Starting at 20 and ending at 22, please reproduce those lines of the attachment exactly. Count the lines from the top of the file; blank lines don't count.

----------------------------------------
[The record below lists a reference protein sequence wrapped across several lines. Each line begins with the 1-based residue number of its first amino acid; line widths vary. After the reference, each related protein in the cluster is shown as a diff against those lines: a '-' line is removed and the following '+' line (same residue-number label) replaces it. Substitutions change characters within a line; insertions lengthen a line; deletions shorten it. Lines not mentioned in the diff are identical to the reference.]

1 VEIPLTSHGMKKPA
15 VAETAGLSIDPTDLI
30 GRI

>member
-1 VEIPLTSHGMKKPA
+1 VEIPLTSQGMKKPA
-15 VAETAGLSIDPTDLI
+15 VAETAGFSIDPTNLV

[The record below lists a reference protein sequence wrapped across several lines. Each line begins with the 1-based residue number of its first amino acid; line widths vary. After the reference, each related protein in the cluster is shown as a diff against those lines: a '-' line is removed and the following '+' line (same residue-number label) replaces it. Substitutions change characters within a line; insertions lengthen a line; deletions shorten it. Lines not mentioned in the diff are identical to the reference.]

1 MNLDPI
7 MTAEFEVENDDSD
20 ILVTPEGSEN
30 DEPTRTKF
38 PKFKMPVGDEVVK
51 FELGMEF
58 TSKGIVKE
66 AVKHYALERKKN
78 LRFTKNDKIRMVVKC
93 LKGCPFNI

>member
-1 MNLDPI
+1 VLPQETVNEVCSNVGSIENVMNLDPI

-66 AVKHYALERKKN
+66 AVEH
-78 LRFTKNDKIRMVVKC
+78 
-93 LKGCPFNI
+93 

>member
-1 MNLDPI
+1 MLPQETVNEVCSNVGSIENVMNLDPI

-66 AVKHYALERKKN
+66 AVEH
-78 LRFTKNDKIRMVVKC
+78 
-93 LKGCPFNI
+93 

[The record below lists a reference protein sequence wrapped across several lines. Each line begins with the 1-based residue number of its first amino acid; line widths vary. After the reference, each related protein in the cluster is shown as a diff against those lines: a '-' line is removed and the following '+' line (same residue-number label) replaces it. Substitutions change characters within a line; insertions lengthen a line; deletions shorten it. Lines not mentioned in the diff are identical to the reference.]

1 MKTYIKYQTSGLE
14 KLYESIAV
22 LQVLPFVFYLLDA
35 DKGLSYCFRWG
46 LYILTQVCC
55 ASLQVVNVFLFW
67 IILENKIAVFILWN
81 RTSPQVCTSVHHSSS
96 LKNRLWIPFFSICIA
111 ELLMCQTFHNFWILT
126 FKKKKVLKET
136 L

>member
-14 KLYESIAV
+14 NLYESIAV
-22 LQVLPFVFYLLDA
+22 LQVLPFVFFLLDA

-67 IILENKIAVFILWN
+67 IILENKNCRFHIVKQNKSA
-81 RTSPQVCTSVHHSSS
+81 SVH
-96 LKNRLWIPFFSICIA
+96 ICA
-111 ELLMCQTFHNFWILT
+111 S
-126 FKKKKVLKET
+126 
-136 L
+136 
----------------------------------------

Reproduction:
93 LKGCPFNI

>member
-1 MNLDPI